As part of my data collation for my research, I recently began a blog called Human Rights Film Diary, to keep a record of the movies that I’ve watched and will watch over the course of the next three years. I am using the next three months as an intern of the ICC to review films in my own personal collection and the ICC film library. 
The ICC has an extensive film collection, with over 120 movies and documentaries related to human rights abuses and international criminal justice. Some of these documentaries are made by international tribunals as part of their outreach function and strategy. Others are Hollywood cinema classics, such as To Kill a Mockingbird (1962), Inherit the Wind (1960), and Judgment at Nuremberg (1961). Many of the films would be considered as ‘world cinema’, set in different countries, made in different locations and with a huge in the budget.
The ICC also has an informal cinema club, the ‘Ark film club’, where staff members and interns can gather to watch movies. The initiative first started in 2005 in the Office of the Prosecutor and has since expanded to include the whole Court.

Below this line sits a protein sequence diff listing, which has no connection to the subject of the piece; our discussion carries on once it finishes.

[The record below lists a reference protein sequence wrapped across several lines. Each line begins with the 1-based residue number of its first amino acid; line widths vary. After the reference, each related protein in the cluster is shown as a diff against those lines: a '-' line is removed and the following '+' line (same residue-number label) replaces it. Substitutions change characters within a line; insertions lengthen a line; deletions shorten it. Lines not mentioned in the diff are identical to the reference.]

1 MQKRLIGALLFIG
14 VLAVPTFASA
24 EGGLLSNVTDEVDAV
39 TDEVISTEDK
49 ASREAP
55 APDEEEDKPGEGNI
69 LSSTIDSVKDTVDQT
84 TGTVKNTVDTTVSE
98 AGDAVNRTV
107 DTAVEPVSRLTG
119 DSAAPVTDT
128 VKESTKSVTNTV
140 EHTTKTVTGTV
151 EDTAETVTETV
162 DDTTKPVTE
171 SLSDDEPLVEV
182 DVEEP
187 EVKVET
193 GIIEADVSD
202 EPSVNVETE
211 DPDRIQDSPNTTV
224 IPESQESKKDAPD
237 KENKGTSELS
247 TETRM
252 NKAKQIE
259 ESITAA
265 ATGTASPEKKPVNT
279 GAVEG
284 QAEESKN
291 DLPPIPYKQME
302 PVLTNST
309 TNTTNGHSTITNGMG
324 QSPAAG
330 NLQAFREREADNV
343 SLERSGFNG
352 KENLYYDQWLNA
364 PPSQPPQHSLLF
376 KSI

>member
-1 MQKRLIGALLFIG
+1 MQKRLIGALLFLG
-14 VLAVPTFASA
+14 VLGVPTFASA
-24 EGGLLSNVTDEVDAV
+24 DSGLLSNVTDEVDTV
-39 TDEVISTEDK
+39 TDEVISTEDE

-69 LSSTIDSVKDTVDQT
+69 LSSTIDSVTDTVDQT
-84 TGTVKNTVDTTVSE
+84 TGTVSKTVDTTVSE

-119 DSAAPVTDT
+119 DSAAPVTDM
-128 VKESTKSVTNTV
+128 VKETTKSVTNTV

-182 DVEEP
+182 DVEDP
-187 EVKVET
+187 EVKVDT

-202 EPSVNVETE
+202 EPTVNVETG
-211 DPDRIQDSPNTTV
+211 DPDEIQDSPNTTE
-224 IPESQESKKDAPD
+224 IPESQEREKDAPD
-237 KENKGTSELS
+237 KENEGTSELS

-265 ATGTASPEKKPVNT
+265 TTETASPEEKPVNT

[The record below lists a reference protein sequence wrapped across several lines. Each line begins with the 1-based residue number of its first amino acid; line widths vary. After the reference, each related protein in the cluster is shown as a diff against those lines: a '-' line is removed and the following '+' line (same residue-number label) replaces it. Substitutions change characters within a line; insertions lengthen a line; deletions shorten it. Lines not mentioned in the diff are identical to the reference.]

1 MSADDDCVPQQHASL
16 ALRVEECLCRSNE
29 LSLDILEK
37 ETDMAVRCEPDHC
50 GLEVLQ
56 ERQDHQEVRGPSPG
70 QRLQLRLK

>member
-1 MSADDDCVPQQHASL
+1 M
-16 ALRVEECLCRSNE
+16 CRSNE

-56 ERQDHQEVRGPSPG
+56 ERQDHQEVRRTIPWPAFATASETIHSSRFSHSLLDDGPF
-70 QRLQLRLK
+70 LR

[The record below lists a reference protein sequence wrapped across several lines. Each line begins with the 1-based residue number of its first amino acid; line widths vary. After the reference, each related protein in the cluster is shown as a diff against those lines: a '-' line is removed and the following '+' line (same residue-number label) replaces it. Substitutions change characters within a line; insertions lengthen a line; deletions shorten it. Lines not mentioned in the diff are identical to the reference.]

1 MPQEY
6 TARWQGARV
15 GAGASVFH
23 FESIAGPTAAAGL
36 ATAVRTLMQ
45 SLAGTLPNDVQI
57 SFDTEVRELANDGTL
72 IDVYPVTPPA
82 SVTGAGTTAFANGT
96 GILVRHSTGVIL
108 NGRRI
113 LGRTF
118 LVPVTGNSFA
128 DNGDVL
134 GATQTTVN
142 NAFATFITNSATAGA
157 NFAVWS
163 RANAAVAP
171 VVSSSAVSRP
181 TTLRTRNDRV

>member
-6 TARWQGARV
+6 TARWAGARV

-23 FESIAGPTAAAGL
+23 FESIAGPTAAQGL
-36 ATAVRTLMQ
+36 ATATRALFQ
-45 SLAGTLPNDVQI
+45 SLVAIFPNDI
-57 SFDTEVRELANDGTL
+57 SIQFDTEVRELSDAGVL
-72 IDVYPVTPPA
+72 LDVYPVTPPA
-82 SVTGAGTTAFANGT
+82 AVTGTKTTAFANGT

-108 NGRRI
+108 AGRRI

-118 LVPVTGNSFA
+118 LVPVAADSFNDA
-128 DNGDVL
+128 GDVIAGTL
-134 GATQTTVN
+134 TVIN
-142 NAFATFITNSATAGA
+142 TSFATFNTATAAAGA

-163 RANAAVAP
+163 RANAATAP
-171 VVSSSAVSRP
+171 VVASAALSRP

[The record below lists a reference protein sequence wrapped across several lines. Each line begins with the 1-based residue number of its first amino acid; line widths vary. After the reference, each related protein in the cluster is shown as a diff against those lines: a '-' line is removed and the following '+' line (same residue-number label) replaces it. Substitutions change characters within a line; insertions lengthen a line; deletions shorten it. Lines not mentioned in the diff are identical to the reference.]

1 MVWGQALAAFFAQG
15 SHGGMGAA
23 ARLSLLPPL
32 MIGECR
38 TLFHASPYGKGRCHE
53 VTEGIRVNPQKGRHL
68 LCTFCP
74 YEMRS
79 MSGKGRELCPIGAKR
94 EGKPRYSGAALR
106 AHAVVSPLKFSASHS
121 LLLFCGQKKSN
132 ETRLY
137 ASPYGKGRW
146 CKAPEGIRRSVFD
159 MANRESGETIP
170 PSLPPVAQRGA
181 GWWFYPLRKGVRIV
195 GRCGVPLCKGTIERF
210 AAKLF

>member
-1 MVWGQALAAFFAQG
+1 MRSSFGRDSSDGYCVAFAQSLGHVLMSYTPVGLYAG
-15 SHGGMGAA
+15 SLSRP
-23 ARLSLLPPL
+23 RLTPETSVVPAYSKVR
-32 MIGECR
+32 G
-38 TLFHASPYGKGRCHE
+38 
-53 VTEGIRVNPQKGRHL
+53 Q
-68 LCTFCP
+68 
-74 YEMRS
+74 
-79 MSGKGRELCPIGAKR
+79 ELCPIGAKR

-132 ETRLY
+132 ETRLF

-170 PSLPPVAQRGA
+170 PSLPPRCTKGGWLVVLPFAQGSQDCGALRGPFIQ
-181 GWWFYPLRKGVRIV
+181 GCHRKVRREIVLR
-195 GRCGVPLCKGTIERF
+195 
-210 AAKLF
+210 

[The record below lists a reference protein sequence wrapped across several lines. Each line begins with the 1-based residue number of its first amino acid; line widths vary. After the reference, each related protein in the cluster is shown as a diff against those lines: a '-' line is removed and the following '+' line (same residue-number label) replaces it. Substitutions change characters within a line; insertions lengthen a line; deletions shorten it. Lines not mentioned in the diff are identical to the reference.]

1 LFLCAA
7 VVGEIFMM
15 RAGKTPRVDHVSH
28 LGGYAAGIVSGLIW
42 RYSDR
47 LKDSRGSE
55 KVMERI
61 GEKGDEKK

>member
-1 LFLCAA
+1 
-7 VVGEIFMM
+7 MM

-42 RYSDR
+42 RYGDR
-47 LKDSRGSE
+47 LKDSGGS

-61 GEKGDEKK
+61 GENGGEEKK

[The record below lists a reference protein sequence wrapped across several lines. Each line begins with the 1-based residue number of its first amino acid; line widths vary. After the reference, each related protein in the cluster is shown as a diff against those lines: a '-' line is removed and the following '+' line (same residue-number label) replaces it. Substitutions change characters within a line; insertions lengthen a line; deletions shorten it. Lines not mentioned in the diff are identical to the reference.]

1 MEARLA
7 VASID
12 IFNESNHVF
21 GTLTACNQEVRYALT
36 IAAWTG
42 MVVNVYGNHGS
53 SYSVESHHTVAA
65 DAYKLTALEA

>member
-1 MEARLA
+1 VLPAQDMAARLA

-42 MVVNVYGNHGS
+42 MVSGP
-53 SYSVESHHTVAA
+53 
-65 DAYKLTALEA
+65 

It is my aim to watch and review the 120 movies over the next 90 days as part of my research here at the ICC. All my reviews will appear at my blog, which is now listed in the "connections" column at right. Beginning with the Look On! post below, many of my reviews will be cross-posted here at IntLawGrrls. I am delighted to present them to you, and welcome any comments you may have on the reviews or more generally on movies and human rights law. 
In light of the historic conviction earlier this month of Jorge Rafael Videla for the systematic kidnapping of children in Argentina, I invite you to read the post below, which I wrote just before delivery of this verdict. It reviews La Historia Oficial/The Official History, the movie which first made me aware of the crime of which Videla was found guilty.

1 comment:

Unknown said...

Hi Keina. Your research sounds fantastic. I used to work at Amnesty International USA for a program called Artists for Amnesty. We created public awareness, education and advocacy campaigns with films such as Hotel Rwanda, the Constant Gardner, and Rendition. Unfortunately the resources we created are no longer on AIUSA's website, but here is a story featuring our work with Blood Diamond:
Good luck with the dissertation. Lucia Noyce